Massive planes, once used to blanket the earth in land mines, could soon be dropping a very different kind of bomb—pointed containers with saplings inside. “There is renewed interest in massive reforestation and shrub planting,” says Moshe Alamaro, an MIT researcher. “Aerial reforestation is the way to go.”
Alamaro collaborated with U.S. aerospace company Lockheed Martin in the late ’90s to replace the tedious and back-breaking work of manually planting trees by dropping saplings from the sky. The idea, which could see nearly one million trees planted per day, was based on research done at the University of British Columbia in the 1970s. The concept involved using a small fertilizing plane to drop saplings in plastic pods one at a time from a hopper. But it wasn’t very fruitful—most pods hit debris during pilot tests and failed to actually take root.
“It was pretty crude,” says Dennis Bendickson, a forestry professor at UBC, who was a student when the first tests were conducted. He says the upgraded idea, which is meant to create new forests on empty landscapes instead of debris-strewn cuts, “could get success rates of probably 90 per cent.”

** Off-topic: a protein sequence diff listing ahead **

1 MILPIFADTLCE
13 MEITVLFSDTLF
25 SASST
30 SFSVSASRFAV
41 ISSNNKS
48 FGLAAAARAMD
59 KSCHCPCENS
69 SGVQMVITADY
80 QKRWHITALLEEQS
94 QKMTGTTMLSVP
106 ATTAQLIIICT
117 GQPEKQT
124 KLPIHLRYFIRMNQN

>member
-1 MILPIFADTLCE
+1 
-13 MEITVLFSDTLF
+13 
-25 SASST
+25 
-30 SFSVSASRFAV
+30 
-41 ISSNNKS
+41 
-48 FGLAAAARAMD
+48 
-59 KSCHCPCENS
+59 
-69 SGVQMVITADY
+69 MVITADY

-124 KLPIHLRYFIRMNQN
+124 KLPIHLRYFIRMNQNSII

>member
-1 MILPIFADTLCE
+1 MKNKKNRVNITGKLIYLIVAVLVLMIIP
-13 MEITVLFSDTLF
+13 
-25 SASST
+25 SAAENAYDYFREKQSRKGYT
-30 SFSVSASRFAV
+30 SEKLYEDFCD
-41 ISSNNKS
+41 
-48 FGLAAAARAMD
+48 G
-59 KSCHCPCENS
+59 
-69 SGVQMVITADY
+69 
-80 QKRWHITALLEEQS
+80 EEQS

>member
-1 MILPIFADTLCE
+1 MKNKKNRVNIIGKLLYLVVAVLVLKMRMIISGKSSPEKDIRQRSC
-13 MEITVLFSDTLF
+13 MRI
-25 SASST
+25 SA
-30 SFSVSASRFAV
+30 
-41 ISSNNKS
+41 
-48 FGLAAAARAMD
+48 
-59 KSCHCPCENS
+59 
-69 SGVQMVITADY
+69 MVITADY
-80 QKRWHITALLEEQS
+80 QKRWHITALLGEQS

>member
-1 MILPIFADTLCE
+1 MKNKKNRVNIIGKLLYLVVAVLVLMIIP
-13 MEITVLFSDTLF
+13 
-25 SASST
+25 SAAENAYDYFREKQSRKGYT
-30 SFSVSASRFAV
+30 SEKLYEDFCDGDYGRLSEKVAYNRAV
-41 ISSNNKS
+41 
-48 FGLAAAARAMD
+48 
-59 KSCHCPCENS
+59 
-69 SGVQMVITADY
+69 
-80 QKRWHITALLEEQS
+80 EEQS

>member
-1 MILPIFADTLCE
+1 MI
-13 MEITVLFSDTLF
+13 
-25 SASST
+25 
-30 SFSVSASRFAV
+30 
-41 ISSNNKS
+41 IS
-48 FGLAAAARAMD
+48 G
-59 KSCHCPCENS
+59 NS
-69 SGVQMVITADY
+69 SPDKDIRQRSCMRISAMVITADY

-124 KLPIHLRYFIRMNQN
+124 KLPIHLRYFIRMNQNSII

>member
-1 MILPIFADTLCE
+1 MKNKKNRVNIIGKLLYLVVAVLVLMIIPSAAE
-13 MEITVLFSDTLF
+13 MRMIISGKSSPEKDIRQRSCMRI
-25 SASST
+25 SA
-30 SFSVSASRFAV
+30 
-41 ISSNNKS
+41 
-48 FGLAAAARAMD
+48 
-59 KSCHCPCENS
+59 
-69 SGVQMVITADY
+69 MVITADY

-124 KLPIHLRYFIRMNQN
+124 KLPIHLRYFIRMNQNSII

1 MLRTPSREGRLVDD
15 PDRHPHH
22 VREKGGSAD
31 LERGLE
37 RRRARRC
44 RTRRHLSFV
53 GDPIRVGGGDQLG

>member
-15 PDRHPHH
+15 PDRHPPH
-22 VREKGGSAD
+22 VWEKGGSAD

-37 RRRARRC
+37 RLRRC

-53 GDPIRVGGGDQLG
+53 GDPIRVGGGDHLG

The process Alamaro advocates places trees in metal pods that rot on contact with the ground, instead of the low-tech and less sturdy plastic version. He says the process can be adapted to plant shrubs, and would work best in places with clear, loose soil, such as sub-desert parts of the Middle East, or newly habitable Arctic tundra opened up by global warming. “What is needed is government policy to use old military aircraft,” he says, adding that thousands are in hangars across the globe. Although the original pitch failed, Alamaro says the growing carbon market is creating new interest, and he hopes to find funding for a large-scale pilot project soon. Once Alamaro gets planes in the air, the last step, says Bendickson, will be to simply “get people out of the way.”